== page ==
“If a man does not keep pace with his companions, perhaps it is because he hears a different drummer. Let him step to the music which he hears, however, measured or far away.” ―Henry David Thoreau
In his famous book, One Minute Manager, Ken Blanchard emphasized different strokes for different folks. People have different needs, emotions, and feelings, and there is no quick-fix formula to adopt while leading people. The leaders must be able to read the aspirations and needs of the people and mold themselves to get things done smoothly. Ken Blanchard also spoke of situational leadership, which works in different situations to handle people.
No Quick Fix Formula
There are several definitions of leadership and management. However, I would define management as ‘managing human egos, emotions, and feelings effectively.’ We find different employees at the workplace with different needs, aspirations, and expectations. Hence, leaders cannot afford to use one style for everyone. Some employees are motivated by money, some by power, some by non-financial incentives, some by appreciation, and some by recognition. Hence, different employees have different expectations, and to become successful, leaders must adopt different strokes for different folks.
People are Different
You will find people with different temperaments and tastes in the workplace. Some are extroverts, some are introverts, some are straightforward, some are manipulative, and so on. Handling them is not an easy task. You must lead in such a way that the work is done effectively and you don’t incur any ill will among your employees. You must know the art of getting the work done without hurting others and leaving a good impression. It all looks easier on paper, but when put into practice, you will find several unwritten challenges that you need to handle as per the situation. However, knowledge from various sources such as books, personal experiences, and others’ experiences will help you to evolve as a successful leader.
Maslow’s Hierarchy of Needs
Leaders must know the different motivational needs of their people. People will have different needs, and according to Abraham Maslow’s hierarchy theory, there are various levels of needs, such as physiological, security, social, self-esteem, and, at the top of the pyramid, self-actualization needs. Every person looks for the accomplishment of certain needs on each hierarchy, and once the needs are fulfilled, the person looks for the next higher-order needs. Knowing Abraham Maslow’s hierarchy of needs helps leaders realize the level of hierarchy of each employee and enables them to tailor their leadership styles accordingly to meet the employees’ motivational needs. In addition, it is a known fact that man basically looks for money and only later craves other needs, as man does not live by bread alone. The employees’ age also matters while handling them; as employees grow older, they crave more exciting work rather than merely looking for monetary gains.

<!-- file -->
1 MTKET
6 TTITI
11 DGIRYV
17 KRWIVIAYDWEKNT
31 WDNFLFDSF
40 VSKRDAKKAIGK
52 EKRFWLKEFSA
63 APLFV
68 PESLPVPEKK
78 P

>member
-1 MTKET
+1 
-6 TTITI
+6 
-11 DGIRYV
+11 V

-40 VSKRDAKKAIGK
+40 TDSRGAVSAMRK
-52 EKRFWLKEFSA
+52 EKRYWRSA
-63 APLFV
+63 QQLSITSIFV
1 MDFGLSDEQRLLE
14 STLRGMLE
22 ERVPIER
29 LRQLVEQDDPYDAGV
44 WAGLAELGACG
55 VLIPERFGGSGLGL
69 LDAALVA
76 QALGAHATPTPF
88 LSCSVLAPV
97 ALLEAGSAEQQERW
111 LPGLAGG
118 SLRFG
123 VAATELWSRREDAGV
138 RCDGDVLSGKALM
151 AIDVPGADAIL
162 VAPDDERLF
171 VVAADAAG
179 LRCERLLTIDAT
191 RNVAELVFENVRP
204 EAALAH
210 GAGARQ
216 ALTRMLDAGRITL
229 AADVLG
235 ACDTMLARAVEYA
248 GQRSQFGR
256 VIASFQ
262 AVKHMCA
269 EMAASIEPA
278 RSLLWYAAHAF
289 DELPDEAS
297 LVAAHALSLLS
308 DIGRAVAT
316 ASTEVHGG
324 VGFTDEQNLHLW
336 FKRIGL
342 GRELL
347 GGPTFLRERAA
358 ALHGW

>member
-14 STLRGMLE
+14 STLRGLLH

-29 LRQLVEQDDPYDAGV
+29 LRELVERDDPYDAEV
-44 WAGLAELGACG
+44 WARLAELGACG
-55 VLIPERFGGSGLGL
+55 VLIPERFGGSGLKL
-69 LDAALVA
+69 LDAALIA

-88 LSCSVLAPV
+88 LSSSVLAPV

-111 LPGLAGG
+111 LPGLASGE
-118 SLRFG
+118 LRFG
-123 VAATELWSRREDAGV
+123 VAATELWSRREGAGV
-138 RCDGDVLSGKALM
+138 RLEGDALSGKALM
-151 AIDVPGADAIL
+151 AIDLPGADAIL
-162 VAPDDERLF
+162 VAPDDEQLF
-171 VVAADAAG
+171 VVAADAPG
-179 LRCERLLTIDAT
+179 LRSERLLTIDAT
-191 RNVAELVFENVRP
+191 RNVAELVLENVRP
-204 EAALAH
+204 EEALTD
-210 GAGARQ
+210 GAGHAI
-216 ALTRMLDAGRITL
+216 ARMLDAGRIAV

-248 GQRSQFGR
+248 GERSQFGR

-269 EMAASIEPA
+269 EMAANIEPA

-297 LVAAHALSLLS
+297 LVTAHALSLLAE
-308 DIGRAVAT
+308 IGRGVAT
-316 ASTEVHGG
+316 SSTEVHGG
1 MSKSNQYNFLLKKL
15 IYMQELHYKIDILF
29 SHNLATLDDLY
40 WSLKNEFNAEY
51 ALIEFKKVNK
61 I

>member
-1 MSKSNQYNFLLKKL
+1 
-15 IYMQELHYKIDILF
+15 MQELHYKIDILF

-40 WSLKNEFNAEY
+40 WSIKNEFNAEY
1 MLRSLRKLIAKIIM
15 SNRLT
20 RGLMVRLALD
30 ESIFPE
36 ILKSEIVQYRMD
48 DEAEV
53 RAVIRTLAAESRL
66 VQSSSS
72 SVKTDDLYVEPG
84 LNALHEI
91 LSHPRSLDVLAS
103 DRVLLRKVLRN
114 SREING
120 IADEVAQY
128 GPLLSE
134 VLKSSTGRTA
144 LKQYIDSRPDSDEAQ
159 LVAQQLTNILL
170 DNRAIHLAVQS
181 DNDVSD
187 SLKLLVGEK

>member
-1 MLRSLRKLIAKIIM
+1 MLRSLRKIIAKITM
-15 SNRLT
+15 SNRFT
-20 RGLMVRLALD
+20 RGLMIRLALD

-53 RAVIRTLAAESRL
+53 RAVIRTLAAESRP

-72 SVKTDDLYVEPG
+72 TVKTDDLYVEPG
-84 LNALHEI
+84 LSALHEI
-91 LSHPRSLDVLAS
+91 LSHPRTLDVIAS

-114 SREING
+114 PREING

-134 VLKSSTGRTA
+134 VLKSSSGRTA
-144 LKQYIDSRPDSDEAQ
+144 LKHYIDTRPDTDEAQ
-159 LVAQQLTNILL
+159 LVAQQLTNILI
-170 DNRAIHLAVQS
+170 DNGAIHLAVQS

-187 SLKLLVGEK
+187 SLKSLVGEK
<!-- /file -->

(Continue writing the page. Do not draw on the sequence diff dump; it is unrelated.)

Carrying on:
Stephen hailed from a military background. He took over as the director of an academic institution. The institution had seven heads of departments reporting to him. Often, the heads would bring in several complaints from other departments and also against some employees within their own departments. Sometimes the employees would also report their grievances against their heads to the director. Stephen realized the egos of academicians. In his defense, his previous role had been to manage disciplined soldiers who would obey as they had been trained to do from a young age, and managing them was much easier. However, Stephen faced the heat while managing civilians with different mindsets, egos, emotions, and feelings, with most crises arising out of perceptions and personality clashes.
Whenever there was a conference held for all Heads of Departments, it would get very heated as people often complained against each other, as well as against a few of their subordinates who did not fall in line and did not perform well. Stephen realized that these people needed different strokes, unlike in the military, where soldiers obeyed and followed instructions blindly. He also felt that managing disciplined soldiers was easier than managing academicians. Gradually, he shed some of his military practices and habits, adopted more flexibility, and listened to all; finally, he made his own decisions. He called the people who often complained about others and counseled them on the need to maintain discipline for the progress of the educational institution. The employees liked Stephen’s open-door policy, and most of them fell in line. A few who did not do so were warned privately not to vitiate the peaceful academic ambiance. And finally, a few non-performers and troublemakers were shown the door.
People understood Stephen’s passion for the academic institution and his dedication to making a difference. They appreciated his genuine efforts, and finally, the problems were solved, and things settled down to a great extent. While in the initial period, Stephen faced several challenges in managing the egos of academicians, he gradually made the institution more accountable and responsible. Hence, leaders must demonstrate their passion for their profession and commitment towards their people by managing the latter’s egos and emotions and channeling them towards organizational prosperity.
There is no magic wand for effective leadership. Leaders must realize that people have different egos, emotions, and feelings. People are so different from each other that even twins are not alike in personality, attitude, aptitude, or behavior. Unlike machines, which work at the touch of buttons, they need to be appropriately handled.
You cannot adopt a cookie-cutter approach with every employee while leading. You must have a lot of patience while handling people. You must remember that you are not handling machines but people with different egos and emotions.